We reject all three of the remaining assignments of error as well. In its first assignment of error, MasterBrand asserts that the trial court erred in denying its motion to dismiss plaintiff's wrongful discharge claim because plaintiff had adequate statutory remedies; we conclude that plaintiff's statutory remedies did not displace her common-law claim. In its second assignment of error, MasterBrand asserts that the trial court erred in granting attorney fees to plaintiff under ORS 20.107 for her wrongful discharge claim; we conclude that the fee award was not erroneous. In its third assignment of error, MasterBrand asserts that the trial court erred in denying its motion in limine regarding its later discipline and termination of an employee, Beck, who was involved in the events that led to plaintiff's termination; we conclude that any error in admitting that evidence was harmless. Accordingly, we affirm the trial court's judgment.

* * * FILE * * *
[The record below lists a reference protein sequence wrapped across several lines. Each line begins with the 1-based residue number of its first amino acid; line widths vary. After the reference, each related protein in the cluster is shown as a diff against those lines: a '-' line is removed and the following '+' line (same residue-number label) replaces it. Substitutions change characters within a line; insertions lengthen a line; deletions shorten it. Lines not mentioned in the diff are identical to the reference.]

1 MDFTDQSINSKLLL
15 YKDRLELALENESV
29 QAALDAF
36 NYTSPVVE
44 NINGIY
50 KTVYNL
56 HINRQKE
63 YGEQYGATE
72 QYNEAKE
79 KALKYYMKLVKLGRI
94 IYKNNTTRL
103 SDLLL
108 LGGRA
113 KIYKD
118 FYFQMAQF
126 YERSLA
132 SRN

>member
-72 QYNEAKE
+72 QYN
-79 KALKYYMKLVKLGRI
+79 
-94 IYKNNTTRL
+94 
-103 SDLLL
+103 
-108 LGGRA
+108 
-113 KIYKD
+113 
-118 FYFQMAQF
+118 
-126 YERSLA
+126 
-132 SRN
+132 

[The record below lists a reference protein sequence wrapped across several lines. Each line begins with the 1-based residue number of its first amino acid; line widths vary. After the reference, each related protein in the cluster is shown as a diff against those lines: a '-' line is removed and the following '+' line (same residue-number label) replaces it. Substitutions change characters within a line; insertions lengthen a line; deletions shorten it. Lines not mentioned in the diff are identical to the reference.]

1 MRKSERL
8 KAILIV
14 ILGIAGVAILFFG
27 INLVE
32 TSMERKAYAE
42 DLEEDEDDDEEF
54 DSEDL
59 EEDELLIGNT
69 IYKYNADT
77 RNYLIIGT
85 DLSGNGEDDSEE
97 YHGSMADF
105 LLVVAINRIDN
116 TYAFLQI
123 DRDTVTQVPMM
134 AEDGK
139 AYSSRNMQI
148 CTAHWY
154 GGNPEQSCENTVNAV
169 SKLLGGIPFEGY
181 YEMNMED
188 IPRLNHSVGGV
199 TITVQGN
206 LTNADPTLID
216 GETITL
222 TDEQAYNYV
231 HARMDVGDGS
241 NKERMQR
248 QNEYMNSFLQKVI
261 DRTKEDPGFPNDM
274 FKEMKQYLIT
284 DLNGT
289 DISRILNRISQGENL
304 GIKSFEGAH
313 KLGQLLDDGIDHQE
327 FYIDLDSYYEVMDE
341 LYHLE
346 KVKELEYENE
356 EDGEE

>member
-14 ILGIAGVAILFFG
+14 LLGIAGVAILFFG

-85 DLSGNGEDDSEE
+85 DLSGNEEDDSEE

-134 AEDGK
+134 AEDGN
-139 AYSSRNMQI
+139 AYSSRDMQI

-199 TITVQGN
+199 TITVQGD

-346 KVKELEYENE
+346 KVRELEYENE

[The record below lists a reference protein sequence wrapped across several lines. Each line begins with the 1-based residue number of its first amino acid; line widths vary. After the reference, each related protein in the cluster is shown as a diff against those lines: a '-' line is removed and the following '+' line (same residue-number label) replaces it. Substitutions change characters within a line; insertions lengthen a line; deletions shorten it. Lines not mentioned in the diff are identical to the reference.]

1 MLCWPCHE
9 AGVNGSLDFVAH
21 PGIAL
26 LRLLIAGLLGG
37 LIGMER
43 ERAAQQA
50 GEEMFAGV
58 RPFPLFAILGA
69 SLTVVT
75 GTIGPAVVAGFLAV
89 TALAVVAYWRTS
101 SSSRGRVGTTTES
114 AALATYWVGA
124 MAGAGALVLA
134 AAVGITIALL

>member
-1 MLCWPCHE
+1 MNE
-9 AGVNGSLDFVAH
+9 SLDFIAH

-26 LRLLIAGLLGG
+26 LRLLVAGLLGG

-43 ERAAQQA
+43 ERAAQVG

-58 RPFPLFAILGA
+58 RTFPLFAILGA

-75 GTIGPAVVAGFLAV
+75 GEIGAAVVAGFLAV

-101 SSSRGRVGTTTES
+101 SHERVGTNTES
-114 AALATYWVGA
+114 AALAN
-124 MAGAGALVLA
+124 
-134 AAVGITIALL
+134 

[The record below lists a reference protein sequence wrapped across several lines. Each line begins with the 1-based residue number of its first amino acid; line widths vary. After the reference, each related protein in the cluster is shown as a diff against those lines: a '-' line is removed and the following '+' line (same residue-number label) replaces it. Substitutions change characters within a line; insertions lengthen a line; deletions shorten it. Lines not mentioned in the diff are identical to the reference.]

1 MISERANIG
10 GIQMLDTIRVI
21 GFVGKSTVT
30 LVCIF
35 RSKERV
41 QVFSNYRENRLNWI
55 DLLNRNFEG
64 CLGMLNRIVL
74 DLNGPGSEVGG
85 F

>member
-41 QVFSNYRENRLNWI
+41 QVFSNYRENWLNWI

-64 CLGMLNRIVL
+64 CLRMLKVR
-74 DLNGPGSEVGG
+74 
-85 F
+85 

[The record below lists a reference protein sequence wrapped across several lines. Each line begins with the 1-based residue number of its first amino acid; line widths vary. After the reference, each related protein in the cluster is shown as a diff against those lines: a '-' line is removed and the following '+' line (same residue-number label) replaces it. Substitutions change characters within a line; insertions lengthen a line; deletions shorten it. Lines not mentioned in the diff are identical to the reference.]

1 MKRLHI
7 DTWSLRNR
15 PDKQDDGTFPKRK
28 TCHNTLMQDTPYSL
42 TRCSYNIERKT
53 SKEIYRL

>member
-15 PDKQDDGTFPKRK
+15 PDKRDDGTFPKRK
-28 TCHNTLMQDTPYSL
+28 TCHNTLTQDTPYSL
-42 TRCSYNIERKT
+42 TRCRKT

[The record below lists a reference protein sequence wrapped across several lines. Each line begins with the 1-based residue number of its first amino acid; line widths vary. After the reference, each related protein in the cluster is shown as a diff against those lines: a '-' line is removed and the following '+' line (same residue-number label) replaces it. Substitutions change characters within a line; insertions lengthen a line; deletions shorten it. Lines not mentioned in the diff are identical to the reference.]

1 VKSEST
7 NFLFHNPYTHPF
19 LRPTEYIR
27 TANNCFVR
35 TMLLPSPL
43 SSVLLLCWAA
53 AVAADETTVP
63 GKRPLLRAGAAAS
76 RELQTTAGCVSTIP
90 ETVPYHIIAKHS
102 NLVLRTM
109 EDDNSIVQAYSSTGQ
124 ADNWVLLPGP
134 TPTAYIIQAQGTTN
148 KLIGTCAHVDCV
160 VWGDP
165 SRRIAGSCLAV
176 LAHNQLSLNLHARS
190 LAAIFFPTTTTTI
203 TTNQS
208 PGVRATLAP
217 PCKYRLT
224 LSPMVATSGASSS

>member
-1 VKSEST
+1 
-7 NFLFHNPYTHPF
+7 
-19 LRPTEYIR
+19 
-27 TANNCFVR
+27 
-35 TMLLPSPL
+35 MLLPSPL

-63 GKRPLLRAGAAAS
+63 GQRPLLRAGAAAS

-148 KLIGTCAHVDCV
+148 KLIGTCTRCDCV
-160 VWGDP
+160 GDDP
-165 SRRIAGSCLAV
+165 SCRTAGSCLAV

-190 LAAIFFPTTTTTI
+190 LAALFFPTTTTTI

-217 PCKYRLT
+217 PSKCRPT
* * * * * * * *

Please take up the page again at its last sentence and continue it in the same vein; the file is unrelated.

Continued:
We begin with a review of the pertinent facts, as relevant to understand plaintiff's claims and to evaluate the court's ruling on the motion in limine. MasterBrand manufactures kitchen and bathroom cabinetry. Plaintiff began working for MasterBrand as a temporary employee in late 2003, and was hired as a permanent employee in May 2004. As a door puller in the warehouse on "second shift" (from 3:15 p.m. until 11:45 p.m.), plaintiff's duties included stocking, pulling, and transporting cabinet doors from the warehouse to the prep department. On Mondays through Thursdays, "third shift" followed "second shift" on each of those evenings. On Friday evenings, "second shift" was the last shift of the day, and Fridays were considered the end of a work week for "second shift" workers. The next shift to follow was a "third shift" on the following Sunday evening. Central to the parties' dispute is the significance of plaintiff's departure from work at the end of her shift on March 18, 2005.